On The Link Between Mobile App Quality And User Reviews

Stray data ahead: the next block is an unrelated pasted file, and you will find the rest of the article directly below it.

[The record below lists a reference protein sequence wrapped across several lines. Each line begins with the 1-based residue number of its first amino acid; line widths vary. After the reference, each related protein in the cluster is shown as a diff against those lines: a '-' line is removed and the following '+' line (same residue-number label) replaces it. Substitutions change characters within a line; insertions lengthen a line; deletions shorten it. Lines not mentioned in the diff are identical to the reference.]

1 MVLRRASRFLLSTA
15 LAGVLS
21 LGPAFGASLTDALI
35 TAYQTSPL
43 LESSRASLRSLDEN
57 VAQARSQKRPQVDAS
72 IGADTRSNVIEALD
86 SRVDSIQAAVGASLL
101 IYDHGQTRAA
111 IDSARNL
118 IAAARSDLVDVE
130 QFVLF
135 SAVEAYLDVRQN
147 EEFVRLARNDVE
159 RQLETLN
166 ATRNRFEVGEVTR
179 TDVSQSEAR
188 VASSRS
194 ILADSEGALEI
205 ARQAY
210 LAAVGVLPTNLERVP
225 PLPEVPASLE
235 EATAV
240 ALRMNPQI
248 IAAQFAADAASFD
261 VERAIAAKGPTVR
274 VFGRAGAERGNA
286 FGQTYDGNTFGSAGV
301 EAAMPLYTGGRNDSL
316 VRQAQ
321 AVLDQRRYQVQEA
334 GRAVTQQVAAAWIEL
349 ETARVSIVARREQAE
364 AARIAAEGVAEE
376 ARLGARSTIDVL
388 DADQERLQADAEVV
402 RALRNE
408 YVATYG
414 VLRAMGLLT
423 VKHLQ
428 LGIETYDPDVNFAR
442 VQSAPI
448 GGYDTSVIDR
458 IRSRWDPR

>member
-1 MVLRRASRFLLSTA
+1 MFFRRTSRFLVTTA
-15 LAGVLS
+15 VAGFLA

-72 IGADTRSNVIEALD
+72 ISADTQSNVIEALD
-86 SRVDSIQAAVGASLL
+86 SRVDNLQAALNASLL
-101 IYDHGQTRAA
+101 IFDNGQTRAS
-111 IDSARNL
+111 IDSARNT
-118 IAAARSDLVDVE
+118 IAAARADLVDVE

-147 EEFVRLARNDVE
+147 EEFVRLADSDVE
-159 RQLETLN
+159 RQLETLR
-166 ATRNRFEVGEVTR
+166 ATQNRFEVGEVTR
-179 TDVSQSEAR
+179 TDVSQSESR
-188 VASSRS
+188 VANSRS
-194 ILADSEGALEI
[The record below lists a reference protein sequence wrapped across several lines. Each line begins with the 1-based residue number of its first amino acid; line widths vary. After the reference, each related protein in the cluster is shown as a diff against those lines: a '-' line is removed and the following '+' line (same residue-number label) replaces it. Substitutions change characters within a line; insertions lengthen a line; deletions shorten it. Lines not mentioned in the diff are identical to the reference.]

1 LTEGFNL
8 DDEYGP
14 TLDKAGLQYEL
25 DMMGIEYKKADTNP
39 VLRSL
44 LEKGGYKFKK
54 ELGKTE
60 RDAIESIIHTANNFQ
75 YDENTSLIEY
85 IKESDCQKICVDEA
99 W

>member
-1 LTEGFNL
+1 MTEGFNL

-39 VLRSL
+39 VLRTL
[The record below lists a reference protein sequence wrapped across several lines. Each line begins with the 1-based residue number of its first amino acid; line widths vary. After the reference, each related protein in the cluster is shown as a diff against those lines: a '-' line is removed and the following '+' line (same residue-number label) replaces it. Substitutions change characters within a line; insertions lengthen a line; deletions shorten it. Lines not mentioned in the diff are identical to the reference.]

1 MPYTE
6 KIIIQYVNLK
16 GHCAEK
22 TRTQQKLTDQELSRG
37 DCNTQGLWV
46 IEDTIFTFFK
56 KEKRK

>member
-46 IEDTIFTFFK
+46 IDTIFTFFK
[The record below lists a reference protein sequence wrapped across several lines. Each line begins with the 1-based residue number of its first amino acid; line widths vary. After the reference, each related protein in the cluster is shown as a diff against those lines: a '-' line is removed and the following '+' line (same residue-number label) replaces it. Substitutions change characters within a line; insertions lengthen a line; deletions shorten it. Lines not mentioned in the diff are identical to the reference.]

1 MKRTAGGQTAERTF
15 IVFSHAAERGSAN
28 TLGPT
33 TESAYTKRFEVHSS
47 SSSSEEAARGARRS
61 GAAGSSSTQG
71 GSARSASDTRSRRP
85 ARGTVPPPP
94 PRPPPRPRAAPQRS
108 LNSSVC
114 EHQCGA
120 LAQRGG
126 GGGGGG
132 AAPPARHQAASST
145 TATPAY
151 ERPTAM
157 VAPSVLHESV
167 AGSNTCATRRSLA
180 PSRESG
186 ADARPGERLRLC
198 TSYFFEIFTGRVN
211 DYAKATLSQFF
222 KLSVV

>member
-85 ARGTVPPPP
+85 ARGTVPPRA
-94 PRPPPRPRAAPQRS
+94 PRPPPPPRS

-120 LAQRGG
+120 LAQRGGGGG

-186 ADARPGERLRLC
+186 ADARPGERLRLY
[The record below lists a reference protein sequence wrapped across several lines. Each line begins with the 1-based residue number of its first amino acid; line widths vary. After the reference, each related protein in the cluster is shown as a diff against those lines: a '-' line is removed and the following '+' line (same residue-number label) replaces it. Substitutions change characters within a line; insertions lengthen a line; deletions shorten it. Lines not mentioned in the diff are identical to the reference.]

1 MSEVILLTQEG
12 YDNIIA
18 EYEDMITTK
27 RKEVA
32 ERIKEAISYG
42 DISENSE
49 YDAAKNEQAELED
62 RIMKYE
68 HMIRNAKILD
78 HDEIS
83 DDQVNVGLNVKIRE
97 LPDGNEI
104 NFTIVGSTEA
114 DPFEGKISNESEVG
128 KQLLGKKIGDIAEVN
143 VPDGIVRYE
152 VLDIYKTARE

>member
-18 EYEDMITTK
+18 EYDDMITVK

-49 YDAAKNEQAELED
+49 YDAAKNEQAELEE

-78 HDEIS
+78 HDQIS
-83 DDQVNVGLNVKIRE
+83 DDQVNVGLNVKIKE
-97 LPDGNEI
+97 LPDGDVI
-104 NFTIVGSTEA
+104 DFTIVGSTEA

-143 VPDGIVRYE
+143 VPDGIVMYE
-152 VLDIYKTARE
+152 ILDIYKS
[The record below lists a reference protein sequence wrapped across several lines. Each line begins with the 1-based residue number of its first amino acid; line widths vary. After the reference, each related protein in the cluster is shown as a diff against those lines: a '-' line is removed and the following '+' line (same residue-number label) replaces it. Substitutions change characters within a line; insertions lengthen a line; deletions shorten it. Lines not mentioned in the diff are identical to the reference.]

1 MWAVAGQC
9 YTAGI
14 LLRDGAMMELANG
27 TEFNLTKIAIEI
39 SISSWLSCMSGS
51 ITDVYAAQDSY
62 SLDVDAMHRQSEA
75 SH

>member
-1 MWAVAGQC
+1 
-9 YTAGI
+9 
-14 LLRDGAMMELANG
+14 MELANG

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Mobile app stores contain millions of apps which users can download and install on their smart phones. Each app has a page in the mobile app store that includes app's description, a download link for the app, and a space for users to review the app. Each review has a 1-5 star rating and a review-comment. Unlike desktop and server side-software where direct user feedback about software quality was difficult to acquire, app developers now have access to the user's perspective of their apps via the reviews. Since apps with high-rating reviews are downloaded statistically significantly more than apps with low-rating reviews, the insights from studying these reviews are very important. Thus in this thesis, we analyze hundreds of thousands of reviews of Android and iOS apps to help developers understand the relationship between app quality, and the feedback in reviews. In this thesis, we find that low-rated reviews of apps contain 12 different complaint types which have varying impact and frequencies. The most frequent complaints are about functional errors, feature requests, and app crashes; complaints about privacy, ethical and hidden cost issues receive the worst star ratings. For Android developers struggling with device fragmentation, we find that different Android devices give varying star ratings. However, we show that device info from reviews can also be used to identify a subset of Android devices that should be prioritized for testing. Finally, we show that warnings from FindBugs, a static analysis tool, are related to lower average app ratings and the complaints that users leave in the reviews. This thesis shows how studying the reviews of mobile apps can help developers prioritize their testing efforts to address the concerns of their users.